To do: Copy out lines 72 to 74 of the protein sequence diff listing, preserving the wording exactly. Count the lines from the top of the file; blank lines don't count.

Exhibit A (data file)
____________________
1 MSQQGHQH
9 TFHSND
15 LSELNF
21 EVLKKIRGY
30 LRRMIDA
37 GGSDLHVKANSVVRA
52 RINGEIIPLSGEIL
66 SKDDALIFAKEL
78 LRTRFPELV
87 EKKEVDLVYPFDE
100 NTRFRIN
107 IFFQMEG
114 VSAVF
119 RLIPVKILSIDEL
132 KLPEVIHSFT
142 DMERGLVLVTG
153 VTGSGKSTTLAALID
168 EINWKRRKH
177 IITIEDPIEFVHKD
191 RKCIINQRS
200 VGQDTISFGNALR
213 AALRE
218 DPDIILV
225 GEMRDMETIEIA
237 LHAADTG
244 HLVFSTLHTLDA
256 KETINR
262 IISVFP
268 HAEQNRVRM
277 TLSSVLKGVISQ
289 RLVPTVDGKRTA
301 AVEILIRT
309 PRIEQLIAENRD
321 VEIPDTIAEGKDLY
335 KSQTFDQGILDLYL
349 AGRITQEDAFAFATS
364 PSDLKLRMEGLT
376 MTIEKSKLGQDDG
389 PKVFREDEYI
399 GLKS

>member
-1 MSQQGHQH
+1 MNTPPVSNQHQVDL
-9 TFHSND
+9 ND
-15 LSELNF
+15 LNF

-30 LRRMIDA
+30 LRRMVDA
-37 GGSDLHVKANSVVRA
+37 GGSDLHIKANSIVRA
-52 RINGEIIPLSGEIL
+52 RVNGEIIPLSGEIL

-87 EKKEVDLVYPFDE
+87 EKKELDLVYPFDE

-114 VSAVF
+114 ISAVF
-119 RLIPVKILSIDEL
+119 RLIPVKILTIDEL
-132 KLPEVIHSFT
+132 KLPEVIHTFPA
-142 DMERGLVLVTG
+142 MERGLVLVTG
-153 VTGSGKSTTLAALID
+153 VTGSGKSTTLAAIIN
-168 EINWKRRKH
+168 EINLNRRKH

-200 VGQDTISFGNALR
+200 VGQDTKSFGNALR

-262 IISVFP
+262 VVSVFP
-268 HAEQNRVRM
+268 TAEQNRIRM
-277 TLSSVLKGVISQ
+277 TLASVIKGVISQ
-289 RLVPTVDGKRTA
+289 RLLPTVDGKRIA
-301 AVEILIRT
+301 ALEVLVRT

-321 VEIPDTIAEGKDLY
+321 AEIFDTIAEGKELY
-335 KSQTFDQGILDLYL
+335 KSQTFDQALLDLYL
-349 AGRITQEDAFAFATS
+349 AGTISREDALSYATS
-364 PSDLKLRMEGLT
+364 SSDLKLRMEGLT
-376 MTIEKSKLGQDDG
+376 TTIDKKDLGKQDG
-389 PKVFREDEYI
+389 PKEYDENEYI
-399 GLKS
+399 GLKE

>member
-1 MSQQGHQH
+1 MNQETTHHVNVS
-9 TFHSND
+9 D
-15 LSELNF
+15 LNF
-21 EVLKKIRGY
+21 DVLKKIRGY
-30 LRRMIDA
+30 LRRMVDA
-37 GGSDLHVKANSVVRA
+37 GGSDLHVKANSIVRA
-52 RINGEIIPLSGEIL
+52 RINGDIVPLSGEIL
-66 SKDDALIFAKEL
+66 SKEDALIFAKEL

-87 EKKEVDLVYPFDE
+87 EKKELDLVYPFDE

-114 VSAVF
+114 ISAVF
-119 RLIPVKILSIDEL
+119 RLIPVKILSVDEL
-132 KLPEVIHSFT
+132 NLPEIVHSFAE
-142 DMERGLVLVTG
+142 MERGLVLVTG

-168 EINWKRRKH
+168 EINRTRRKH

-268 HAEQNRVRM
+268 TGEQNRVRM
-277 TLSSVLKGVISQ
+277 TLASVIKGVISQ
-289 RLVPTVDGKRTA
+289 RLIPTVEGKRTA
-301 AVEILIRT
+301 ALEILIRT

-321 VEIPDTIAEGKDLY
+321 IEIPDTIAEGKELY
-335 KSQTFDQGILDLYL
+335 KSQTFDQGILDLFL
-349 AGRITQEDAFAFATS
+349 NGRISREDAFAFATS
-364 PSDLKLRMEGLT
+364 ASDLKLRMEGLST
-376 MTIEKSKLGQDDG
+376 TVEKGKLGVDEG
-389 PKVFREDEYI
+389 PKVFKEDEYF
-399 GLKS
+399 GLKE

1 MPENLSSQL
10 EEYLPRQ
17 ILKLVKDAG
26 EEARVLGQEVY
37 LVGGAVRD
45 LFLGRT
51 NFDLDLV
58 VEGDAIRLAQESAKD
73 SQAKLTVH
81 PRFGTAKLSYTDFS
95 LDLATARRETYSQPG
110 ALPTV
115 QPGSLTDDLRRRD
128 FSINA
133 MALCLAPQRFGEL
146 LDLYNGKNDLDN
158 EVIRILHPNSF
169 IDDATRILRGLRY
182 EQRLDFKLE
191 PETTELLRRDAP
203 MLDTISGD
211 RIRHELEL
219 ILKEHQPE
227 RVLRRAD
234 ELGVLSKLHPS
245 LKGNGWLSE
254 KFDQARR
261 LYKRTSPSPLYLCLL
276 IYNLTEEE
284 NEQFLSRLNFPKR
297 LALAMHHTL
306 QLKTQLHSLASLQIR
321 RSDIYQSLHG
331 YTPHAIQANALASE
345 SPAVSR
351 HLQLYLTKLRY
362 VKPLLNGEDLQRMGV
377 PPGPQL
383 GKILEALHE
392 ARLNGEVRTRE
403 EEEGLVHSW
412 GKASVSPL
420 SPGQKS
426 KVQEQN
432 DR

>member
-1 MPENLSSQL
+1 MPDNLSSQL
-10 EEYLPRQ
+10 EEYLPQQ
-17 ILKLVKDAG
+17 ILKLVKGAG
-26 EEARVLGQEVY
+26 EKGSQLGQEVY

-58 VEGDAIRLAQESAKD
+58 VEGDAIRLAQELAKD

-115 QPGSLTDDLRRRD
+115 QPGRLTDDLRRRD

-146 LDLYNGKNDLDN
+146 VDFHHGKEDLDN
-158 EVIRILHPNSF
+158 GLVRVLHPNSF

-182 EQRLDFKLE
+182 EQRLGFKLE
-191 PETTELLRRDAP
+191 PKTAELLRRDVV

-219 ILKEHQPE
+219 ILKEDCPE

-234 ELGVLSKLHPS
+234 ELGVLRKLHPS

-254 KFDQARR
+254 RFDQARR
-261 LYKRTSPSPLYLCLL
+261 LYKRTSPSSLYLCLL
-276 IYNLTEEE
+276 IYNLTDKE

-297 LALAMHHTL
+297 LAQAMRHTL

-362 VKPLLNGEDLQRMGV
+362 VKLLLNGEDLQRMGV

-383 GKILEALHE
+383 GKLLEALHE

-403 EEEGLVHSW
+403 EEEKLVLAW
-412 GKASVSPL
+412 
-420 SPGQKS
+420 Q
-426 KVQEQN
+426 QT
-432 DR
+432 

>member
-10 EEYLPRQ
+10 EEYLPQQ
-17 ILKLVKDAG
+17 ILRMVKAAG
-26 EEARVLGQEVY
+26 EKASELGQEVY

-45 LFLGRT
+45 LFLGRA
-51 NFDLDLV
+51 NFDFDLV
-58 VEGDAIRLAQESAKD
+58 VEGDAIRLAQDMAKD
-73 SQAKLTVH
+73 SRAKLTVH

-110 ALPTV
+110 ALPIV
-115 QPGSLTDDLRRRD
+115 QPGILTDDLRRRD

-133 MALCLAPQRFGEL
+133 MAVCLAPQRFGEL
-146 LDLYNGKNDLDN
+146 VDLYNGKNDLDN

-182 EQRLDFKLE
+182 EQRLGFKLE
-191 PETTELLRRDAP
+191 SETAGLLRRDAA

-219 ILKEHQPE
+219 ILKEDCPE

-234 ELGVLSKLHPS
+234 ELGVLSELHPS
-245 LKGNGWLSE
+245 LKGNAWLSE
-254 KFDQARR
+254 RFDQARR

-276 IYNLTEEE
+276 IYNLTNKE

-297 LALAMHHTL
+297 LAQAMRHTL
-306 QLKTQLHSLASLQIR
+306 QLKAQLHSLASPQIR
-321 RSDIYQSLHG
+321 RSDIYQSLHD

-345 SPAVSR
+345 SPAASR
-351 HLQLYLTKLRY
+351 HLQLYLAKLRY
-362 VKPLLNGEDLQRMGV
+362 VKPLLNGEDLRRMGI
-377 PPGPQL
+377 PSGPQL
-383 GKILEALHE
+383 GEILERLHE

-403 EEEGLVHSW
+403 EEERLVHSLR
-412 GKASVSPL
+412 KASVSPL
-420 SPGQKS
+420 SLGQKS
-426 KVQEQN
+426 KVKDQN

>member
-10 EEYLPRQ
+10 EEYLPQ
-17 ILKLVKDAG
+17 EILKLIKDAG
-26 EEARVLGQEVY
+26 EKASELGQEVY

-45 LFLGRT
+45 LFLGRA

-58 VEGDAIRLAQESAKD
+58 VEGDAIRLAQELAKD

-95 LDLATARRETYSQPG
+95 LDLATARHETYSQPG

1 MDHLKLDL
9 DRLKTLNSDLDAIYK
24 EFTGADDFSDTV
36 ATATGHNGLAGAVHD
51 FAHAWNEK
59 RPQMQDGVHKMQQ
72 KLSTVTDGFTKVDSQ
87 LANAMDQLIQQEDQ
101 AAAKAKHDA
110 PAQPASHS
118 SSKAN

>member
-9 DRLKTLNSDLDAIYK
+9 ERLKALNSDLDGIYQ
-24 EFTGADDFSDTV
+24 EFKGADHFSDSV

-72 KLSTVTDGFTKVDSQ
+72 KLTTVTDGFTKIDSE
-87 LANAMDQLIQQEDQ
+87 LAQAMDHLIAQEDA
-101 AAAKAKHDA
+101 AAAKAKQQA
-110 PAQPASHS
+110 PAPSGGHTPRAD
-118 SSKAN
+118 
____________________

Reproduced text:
-268 HAEQNRVRM
+268 TAEQNRIRM
-277 TLSSVLKGVISQ